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It happens to the best of us: You distractedly eat a piece of cheese from your fridge, only to realize as you’re snacking on the last of it that it’s moldy.
While that alone can make you feel nauseous, it’s only natural to wonder…what happens if you eat mold? Can you get sick from eating mold or is it no big deal? We asked food safety experts to weigh in on the health risks of eating mold, and when to be concerned.
What happens if you eat mold?
It really depends. “Many foods like fresh produce have mold spores on them naturally, or our food and plates becomes a resting spot for mold that is floating through the air,” says Benjamin Chapman, Ph.D., a professor and food safety specialist at North Carolina State University. “If you think about strawberries or raspberries sitting at room temperature for too long they can often show some signs of mold spoilage. The mold spores were there usually from the harvest environment, so I’d guess that consuming mold is a daily thing.”
That doesn’t mean you should happily dive into moldy breads and cheeses, though. Molds in the right environment can grow and cause spoilage, and that could make you sick, Chapman says. And, in some situations “you might experience nausea or vomiting” after consuming mold, says Darin Detwiler, LP.D., associate teaching professor at Northeastern University and author of Food Safety: Past, Present, and Predictions. “It’s just your body’s natural way of trying to get the mold out of your system,” he adds. (At the same time, it’s entirely possible to eat something moldy and be just fine, Chapman says.)
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Is it safe to eat mold?
Sure, you can eat moldy bread and be just fine. But you could also get sick from it. “Some instances of mold growth on food can represent a food safety hazard,” says Abby Snyder, Ph.D., assistant professor of food science at the Cornell College of Agriculture and Life Sciences. “Some molds produce mycotoxins when they grow on certain foods—corn, wheat, and peanuts, for example.” Mycotoxins, in case you’re not familiar with them, are toxic compounds that are naturally produced by certain types of fungi, per the World Health Organization (WHO). Mycotoxins can lead to nausea, cramping, and vomiting, Chapman points out.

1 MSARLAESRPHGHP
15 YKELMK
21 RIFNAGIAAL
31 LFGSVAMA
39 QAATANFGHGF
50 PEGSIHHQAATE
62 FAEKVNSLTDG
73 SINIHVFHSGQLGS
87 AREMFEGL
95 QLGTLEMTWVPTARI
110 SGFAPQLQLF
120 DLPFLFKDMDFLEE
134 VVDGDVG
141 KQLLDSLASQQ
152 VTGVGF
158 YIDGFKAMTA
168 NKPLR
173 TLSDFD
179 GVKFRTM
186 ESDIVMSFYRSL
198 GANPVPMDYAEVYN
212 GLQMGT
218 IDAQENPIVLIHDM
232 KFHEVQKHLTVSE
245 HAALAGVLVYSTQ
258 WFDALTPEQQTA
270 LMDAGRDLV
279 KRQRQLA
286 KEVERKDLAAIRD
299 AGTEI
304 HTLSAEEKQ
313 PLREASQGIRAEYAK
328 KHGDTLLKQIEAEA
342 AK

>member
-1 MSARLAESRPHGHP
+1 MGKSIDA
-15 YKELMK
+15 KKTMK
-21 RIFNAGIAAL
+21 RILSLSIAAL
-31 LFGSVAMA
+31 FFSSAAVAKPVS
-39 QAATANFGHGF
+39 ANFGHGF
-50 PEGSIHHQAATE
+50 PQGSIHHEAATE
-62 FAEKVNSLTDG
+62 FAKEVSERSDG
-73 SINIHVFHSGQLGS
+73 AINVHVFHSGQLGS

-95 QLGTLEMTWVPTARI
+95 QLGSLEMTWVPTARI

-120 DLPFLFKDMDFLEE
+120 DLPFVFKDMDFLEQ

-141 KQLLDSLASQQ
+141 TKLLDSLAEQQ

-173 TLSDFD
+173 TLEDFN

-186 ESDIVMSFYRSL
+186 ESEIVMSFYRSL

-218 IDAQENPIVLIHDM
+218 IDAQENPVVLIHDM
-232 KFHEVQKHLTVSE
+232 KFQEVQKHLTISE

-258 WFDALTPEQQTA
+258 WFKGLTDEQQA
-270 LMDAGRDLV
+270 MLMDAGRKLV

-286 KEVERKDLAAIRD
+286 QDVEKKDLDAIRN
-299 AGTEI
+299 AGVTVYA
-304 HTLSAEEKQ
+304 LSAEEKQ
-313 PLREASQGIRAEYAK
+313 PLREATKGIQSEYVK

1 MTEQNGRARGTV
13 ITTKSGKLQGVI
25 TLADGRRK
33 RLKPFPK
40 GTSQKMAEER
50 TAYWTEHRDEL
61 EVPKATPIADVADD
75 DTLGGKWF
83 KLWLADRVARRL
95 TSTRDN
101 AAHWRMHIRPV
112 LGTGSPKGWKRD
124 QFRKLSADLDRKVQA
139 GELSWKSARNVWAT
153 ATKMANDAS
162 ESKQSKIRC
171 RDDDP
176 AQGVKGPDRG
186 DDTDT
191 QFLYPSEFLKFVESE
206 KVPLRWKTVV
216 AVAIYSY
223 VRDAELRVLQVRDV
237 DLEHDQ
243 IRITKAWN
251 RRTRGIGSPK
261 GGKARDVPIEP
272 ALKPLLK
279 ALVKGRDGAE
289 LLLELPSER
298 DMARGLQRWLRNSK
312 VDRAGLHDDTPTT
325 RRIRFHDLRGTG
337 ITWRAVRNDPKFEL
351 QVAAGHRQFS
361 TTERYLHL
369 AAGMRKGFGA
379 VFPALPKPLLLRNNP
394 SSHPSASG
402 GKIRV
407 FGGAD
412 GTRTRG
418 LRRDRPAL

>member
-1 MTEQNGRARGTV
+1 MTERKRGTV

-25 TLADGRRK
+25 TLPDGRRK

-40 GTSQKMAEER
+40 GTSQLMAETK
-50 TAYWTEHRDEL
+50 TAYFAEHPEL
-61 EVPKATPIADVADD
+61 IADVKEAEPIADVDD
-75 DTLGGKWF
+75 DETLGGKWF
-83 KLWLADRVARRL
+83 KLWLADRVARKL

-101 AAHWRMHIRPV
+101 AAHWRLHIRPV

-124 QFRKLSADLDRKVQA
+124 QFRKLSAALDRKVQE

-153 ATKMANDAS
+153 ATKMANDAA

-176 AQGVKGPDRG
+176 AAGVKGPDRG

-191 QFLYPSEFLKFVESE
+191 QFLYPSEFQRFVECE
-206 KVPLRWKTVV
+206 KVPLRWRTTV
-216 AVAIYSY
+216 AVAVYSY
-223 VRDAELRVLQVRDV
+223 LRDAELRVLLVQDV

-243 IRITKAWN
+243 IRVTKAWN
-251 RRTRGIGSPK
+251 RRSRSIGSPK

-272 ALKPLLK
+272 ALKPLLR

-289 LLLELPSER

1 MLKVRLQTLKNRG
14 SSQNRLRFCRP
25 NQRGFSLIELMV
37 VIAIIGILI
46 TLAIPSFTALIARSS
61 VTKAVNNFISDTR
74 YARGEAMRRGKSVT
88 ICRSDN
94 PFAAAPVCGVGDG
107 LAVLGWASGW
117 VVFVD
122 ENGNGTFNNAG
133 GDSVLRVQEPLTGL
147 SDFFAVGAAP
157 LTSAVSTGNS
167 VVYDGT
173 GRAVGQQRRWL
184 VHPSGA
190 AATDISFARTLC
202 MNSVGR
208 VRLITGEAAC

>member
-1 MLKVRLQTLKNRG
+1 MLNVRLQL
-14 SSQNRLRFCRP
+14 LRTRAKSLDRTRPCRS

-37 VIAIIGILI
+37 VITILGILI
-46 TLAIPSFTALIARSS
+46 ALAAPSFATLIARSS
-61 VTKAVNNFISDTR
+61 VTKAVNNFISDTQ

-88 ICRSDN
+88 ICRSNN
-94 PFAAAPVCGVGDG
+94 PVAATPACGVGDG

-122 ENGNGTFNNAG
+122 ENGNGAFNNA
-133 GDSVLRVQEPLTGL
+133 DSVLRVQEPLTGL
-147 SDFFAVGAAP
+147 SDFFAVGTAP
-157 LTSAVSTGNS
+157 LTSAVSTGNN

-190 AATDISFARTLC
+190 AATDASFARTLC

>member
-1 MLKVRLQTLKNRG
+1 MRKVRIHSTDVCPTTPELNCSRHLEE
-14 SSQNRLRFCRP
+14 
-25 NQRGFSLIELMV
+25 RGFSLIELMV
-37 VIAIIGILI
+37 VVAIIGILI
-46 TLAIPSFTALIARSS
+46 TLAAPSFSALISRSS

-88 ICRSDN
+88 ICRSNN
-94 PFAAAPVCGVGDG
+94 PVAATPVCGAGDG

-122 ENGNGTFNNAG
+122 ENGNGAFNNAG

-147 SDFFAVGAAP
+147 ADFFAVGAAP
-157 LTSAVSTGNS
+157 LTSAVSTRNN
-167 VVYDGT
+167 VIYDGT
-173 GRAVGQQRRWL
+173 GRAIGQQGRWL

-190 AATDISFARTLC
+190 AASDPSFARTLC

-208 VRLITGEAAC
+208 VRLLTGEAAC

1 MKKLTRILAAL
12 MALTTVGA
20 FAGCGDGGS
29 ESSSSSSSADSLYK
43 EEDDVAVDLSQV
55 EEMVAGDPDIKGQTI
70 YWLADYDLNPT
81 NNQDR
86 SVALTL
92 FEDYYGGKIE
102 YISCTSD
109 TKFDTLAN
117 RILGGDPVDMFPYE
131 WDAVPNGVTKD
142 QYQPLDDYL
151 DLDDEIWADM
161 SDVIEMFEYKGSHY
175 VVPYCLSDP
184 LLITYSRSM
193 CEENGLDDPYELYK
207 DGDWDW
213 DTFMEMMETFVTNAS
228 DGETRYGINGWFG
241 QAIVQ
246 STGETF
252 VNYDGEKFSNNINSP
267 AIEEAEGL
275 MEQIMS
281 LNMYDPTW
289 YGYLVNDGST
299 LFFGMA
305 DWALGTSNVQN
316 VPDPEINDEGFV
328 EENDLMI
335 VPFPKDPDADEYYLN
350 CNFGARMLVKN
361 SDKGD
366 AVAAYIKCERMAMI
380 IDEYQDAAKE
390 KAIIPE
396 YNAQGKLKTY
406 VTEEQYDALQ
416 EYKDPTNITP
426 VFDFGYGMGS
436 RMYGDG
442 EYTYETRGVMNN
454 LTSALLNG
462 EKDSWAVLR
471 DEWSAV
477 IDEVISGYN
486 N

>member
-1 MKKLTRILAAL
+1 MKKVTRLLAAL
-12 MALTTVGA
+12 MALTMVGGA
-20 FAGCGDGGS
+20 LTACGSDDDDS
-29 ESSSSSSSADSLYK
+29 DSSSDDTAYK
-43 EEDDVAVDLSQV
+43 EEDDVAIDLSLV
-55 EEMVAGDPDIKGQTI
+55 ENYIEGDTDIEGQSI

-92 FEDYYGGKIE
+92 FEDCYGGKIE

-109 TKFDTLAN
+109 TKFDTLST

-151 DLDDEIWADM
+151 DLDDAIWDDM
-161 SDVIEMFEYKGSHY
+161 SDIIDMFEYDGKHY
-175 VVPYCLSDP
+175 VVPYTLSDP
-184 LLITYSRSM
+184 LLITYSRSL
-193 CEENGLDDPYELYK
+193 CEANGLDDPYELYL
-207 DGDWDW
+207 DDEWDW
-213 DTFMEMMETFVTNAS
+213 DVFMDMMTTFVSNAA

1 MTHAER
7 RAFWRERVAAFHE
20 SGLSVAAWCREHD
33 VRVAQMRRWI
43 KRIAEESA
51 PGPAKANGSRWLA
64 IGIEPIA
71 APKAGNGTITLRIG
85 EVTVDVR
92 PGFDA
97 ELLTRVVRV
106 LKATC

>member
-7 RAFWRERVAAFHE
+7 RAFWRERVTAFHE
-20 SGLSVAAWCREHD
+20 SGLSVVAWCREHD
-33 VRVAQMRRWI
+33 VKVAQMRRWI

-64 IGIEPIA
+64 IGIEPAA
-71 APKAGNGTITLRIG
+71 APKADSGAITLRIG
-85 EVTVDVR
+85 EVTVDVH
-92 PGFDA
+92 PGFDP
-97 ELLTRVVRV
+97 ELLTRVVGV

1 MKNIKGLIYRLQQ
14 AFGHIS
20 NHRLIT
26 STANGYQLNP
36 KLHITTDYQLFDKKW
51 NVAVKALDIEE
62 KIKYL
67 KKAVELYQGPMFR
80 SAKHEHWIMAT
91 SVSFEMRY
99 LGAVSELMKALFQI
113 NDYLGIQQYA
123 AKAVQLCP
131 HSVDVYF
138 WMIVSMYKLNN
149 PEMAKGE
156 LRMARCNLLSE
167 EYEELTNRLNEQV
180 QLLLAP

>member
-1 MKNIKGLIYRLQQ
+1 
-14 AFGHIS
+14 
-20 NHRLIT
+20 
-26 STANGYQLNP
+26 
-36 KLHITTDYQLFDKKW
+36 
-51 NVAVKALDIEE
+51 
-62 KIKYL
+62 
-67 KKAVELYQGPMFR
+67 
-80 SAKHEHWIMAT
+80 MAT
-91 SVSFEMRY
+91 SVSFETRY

“Mycotoxin production due to mold growth on prepared food has not been well studied, so safety recommendations are relatively conservative,” Snyder says. Mycotoxins are also heat stable, meaning they won’t be destroyed through cooking. “It is also difficult to distinguish molds that produce mycotoxin just by looking at them,” Snyder says.
That’s why, if you really want to eat something that has mold on it, she recommends cutting around moldy portions of hard meats, hard cheeses, and firm vegetables. (Note: the firmness factor here.) “Be generous in determining how much of the affected portion should be removed by cutting at least one inch outside of where the mold is growing,” she says. “For other products, consumers are advised to discard moldy products for foods that are softer and promote the diffusion of mycotoxins or growth of the mold below the surface.”
Worth noting: Fellow foodborne toxins aflatoxins can also be found in mold and can cause liver damage. They have also been identified as a risk factor for cancer, Chapman says. To lower your risk of aflatoxin exposure, the WHO recommends buying only major commercial brands of nuts and nut butters and tossing out nuts that look moldy, discolored, or shriveled.
Also, if you have a penicillin allergy, you could be putting yourself at risk if you eat something moldy. Chapman cites a case report of someone with a penicillin allergy who developed anaphylaxis (a life-threatening allergic response) after eating pancakes made from moldy mix as “one of the outlier worse-case scenarios, but important for those with mold allergies.”
When should you see a doctor after eating mold?
Again, if you eat mold, the odds are high that nothing will happen or you may experience a slight gastrointestinal upset. “You would need a very under-developed immune system and to eat a ton of mold in order to get sick,” Detwiler says. “Even that is not likely to kill you.”
Still, if you know you ate something moldy and you develop “prolonged” nausea and vomiting, Detwiler recommends seeing your doctor. “They might prescribe medicine to induce vomiting or diarrhea to help flush out your system,” he says.
So, the next time you spot moldy food in your home, it’s really best to toss it out. It’s better to be safe than sorry.
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